Willie Walsh happy with response to budget carrier Level
Aer Lingus parent IAG is seeking to be competitive in cheap transatlantic market
Norwegian will begin low-cost services from Ireland to the US in July. Photograph: Chris Ratcliffe/Bloomberg
IAG launched the new Barcelona-based airline in March and plans to begin flying to Los Angeles and San Francisco in the US, Buenos Aires in Argentina and Punta Cana in the Dominican Republic from June.
The move is designed to combat the launch of cheap transatlantic services by airlines such as Norwegian Air International, which will begin services from Ireland to the US in July, and Wow, which offers flights from the Europe to north America via Rekjavik.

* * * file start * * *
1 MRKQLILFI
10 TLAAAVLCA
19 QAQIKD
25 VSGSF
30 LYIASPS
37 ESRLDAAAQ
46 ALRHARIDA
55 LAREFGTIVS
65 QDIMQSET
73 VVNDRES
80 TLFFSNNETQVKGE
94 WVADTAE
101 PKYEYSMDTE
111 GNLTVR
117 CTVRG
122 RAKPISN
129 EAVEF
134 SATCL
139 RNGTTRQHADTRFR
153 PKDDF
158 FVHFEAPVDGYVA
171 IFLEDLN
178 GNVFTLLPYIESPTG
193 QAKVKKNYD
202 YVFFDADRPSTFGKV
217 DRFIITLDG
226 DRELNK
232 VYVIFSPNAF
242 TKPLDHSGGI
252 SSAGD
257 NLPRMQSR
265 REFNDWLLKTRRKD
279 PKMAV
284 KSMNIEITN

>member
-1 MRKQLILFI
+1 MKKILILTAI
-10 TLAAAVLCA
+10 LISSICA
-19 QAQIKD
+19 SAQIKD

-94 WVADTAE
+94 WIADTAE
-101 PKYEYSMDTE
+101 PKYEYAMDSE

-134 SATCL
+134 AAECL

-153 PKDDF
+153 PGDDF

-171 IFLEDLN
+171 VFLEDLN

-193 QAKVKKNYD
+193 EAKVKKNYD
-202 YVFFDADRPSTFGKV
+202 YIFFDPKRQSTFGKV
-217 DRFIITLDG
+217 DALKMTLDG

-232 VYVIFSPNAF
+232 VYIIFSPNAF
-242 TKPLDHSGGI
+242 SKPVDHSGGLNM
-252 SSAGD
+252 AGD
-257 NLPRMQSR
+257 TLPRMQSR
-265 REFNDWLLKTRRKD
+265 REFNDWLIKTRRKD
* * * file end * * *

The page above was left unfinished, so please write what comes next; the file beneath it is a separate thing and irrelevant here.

Mr Walsh said over the weekend that bookings on its site, flylevel.com, were strong, with more than 50 per cent of customers in the key 18-34-year-old age group. “So it’s an interesting demographic,” he told CNN’s Quest Means Business.
Speaking to the same programme, commentator Ben Schlappig, editor of travel blog One Mile at a Time, said that it was a case of “monkey see, monkey do”.
He said the threat posed by Norwegian and Wow was such that British Airways, one of IAG’s other three airlines, had “no choice” but to follow with a low-cost carrier of its own.
He said there were also suggestions that British Airways could introduce paid-for meals on its transatlantic economy flights in the same way that Norwegian is already doing.
Shortly after Norwegian announced details of its Irish services, Aer Lingus chief executive Stephen Kavanagh indicated that the airline could introduce cheaper no-frills fares on its transatlantic flights that would exclude elements normally found in ticket prices.